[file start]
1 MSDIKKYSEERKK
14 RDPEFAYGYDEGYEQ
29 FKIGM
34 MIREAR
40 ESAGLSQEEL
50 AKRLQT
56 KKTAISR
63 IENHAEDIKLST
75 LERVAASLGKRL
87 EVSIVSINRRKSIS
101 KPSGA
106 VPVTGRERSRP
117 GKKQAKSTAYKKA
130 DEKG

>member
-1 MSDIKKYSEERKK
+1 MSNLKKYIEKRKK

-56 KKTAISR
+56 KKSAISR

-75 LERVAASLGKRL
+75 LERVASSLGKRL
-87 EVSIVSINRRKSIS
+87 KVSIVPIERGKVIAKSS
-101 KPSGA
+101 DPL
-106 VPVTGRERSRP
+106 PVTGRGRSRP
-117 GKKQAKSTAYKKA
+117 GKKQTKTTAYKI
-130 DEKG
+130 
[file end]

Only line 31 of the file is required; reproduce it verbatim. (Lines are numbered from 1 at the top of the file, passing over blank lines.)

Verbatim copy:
+130 